Koji: The Mother of Japanese Cuisine

Koji: The Mother of Japanese Cuisine

Thursday, June 13, 2013

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Koji, grains cultured with koji mold, is a fermentation starter for Japanese food such as miso, soy sauce and sake. Mixed with salt, it's called shio koji. Used for centuries, shio koji is known not only known to be enzyme rich, but also to enhance the flavor of meat, fish and vegetables through the marinating process. As a salt substitute, shio koji brings umami flavor into your food. In this lecture, Chef Koji Hagihara of the West Village's Hakata Tonton and Sake Samurai Timothy Sullivan explore the importance of koji as a foundation of Japanese cuisine. Chef Hagihara will also reveal his brand new recipes using koji products. 

All audience members will receive free samples and easy-to-follow recipes. The lecture is followed by a tasting reception provided by Chef Hagihara.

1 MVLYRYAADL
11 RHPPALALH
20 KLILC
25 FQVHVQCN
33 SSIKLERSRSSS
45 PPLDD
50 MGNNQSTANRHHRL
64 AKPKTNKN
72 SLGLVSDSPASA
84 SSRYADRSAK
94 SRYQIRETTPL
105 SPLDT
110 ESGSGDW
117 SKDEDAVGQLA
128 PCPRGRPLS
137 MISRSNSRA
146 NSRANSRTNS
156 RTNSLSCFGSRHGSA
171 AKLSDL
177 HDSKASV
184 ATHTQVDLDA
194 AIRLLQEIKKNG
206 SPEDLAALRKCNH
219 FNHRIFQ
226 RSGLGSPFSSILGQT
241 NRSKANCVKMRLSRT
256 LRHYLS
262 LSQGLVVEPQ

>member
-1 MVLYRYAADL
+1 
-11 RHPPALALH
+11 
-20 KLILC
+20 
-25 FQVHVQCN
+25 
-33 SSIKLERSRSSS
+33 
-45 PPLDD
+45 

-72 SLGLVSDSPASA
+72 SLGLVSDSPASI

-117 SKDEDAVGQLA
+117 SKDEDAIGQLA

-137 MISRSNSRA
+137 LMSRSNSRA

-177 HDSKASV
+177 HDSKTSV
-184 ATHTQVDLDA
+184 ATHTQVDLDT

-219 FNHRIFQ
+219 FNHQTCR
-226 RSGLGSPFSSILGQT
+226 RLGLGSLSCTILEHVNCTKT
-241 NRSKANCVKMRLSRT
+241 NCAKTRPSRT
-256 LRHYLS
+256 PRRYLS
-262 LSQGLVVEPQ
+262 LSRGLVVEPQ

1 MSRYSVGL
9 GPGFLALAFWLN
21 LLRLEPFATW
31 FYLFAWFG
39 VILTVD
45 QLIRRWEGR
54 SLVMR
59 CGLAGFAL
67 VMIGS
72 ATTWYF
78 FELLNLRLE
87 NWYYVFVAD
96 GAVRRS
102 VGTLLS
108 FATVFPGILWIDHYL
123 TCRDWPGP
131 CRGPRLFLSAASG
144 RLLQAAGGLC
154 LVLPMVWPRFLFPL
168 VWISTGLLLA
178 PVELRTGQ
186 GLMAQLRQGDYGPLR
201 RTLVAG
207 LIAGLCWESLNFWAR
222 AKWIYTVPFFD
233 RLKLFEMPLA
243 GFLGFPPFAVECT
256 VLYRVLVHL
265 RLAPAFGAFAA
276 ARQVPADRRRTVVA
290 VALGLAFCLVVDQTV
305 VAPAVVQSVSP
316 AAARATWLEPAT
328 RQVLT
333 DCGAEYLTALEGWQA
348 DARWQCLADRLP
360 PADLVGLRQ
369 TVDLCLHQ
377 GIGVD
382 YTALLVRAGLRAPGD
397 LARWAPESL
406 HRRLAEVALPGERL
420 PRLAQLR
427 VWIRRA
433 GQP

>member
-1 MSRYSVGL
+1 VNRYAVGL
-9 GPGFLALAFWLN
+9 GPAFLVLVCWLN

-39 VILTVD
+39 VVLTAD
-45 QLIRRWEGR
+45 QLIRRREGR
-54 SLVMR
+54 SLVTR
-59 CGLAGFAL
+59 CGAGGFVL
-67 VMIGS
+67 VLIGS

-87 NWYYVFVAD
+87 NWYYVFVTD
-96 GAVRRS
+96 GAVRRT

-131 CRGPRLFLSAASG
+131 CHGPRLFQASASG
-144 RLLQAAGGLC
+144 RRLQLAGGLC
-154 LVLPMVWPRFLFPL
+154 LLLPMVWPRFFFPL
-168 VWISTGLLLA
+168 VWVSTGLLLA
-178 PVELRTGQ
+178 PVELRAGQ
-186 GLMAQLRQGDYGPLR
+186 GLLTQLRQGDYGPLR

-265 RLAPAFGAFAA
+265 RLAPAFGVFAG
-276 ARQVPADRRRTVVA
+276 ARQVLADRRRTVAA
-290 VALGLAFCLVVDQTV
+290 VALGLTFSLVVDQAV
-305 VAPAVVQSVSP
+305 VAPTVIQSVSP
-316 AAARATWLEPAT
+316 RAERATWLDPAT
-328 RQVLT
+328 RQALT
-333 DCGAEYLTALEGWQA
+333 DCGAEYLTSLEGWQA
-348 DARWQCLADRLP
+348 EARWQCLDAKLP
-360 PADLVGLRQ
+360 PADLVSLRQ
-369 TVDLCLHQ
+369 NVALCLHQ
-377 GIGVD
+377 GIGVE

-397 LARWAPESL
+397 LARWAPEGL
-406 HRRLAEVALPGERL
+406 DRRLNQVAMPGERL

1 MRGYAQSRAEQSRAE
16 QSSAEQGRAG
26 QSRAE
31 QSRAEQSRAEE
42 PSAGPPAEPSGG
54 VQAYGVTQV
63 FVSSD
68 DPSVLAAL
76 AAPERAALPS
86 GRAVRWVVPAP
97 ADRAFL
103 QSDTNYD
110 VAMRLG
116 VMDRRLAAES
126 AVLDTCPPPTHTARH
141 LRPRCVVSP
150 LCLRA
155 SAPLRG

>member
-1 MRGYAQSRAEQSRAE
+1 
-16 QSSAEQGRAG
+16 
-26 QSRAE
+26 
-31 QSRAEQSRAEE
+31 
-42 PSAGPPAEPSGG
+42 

Tasting reception menu:
Grilled chicken brined in shio koji and minced vegetables
Local NY vegetables pickled with shio and shoyu koji
Ramen noodles with shoyu koji meat sauce
paired with
Hakkaisan Honjozo sake provided by Hakkaisan Sake Brewery

$12/$8 Japan Society members, seniors & students*


A waitlist will be available at the Box Office one hour before the lecture. Guests must sign up in person for a chance at waitlist tickets.

*ticket price includes post-event tasting reception

This program is sponsored by Marukome USA, Inc.

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